Countless firefighters from all over America have been promoted to lieutenant, captain, battalion chief, division chief, assistant chief, deputy chief and fire chief using our curriculum! This workshop is unlike any other you will find. Students will receive our book, Mastering the Fire Service Assessment Center, published by Fire Engineering, which helps them identify strengths and weaknesses, utilize mock exercises, and build a plan for success. Our 9-step program includes 1) elimination of barriers, 2) assessment center orientation 3) the mental paradigm shift from test-taker to officer, 4) knowledge, skills and abilities to be an excellent officer, 5) exercise-specific tools and key points 6) mock exercises, 7) common pitfalls and additional key points, 8) developing your plan/the self-assessment, 9) interviews.
Fewer fires and little or no command training have created an era in today’s fire service where the simple “bread and butter” house fire is a sentinel event. Communications are sloppy and unclear, radio traffic is adrenaline-charged and ineffective, and officers lack command presence. Communication is always cited as the biggest problem on the fireground. The NIOSH top 5 line of duty death causes on the fireground surround size up, command and communications. This hands-on and interactive workshop hits these issues head on and will simplify the components of tactics & strategy, SOP’s and ICS. We synthesize these 3 key ingredients to help you drastically improve the way you command your next incident!
Spend two intense days discussing the command officer of today and more importantly, tomorrow. Today’s company and chief officers are facing unprecedented challenges, fireground dangers, liability, personnel conflict, public and fiscal scrutiny. Don’t be part of the problem; Be part of the solution! Day 1 focuses on Leadership and Team Building. Day 2 focuses on strategy and tactics.
A leadership pandemic is sweeping the American Fire Service. The result is increased litigation, liability, injury and even death to firefighters and civilians alike. Gross inefficiency, ineffectiveness and tarnished public trust are just some of the results of this enormous problem.
Solid, effective and dynamic leadership is rare in the fire service today. This daylong workshop is geared toward what excellent leaders are, and are not. We focus on the challenges facing today’s fire service supervisors, leaders and fire departments.
Real, credible experiences are discussed that deal with all facets of leadership: Keys to real world motivation, goal-setting, the “Old Salt”, the “Y” generation, the “Recliner Jockey”, effective communications, time management, problem solving, conflict resolution, risk management, empowerment, the “Oreo” factor, and many others.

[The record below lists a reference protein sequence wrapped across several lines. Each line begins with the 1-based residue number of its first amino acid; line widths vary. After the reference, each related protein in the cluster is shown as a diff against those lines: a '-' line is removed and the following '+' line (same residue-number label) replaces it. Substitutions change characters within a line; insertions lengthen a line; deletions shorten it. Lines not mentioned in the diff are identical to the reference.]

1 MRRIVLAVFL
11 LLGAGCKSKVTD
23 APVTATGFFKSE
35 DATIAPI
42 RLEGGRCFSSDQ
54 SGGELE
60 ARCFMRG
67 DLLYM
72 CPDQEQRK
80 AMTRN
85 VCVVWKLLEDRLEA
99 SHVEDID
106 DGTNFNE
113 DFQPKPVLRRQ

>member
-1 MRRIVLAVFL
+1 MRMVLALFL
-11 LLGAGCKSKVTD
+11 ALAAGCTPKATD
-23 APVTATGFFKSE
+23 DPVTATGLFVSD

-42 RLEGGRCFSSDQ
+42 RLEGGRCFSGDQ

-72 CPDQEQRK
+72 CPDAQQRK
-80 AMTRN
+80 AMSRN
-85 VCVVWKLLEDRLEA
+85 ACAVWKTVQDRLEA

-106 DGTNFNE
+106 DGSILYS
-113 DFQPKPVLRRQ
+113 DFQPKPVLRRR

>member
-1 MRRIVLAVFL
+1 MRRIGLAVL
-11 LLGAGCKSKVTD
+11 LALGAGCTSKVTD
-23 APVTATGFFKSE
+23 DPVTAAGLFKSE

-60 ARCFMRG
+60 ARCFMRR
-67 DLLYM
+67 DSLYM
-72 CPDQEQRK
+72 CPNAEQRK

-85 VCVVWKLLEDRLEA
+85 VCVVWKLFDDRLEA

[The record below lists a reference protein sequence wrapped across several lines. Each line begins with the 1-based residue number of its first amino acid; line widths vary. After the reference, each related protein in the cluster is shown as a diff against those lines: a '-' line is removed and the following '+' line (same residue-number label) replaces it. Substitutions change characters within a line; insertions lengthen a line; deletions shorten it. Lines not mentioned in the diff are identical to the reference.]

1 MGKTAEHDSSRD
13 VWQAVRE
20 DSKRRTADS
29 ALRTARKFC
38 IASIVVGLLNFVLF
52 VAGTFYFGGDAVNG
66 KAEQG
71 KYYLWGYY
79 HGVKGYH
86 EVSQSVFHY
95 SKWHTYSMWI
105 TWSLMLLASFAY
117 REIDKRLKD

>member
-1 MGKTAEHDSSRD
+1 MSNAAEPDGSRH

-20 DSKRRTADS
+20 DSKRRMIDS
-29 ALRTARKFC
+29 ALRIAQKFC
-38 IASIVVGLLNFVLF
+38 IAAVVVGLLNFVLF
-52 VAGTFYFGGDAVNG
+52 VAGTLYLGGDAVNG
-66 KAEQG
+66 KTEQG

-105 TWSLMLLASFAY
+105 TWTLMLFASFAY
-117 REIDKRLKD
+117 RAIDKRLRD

This daylong workshop is an ideal (but not requisite) mate to the leadership class above. We discuss what makes excellent teams work, the difference in personalities and roles, and look at the U.S. Air Force Thunderbirds as a model. A Meyers-Briggs personality exercise allows students to find their personality type, how others perceive them, and gives them a keen insight to their strengths and weaknesses. A communication exercise bridges the gap between sender and receiver, allowing the students to participate in and see the effect of poor communications.
The Officer Academy is a rigorous extension of the Assessment Center Workshop. Our academy consists of only 2-6 people, allowing students plenty of time to be in the hot seat and receive more individualized instruction and feedback. The exercises and simulations are customized to fit each student’s specific department, which provides a greater opportunity for realistic and relevant assessments. The academy can be one day, or as many days as the group feels are necessary. Students have said that it was well worth their investment, and better prepared them for the upcoming test and promotion.
Many fire departments suffer from mistrust between labor and management. The result is lackluster planning and blurred goals that are often shot down by one side or the other. The organization and the people in it endure conflict, ineffectiveness, and disenfranchising of the members. A solution must create trust, harmony, and build relationships between labor and management while accomplishing the organization’s goals.
RBO (Relationships by Objectives) has been used by only a select few fire departments in the country. While Sacramento Metro Fire now uses a form of RBO in their Strategic Planning Team system, Phoenix Fire Department is the most widely known for its success and effectiveness.
This workshop deals with fire department mergers. The first half of the day is spent with your management team discussing lessons learned from past mergers, both good and bad. The second half of the day consists of a brainstorming session to identify critical obstacles to the prospective merger and potential solution strategies. Lessons learned by those who have been there are invaluable and may prevent you from making the same mistakes.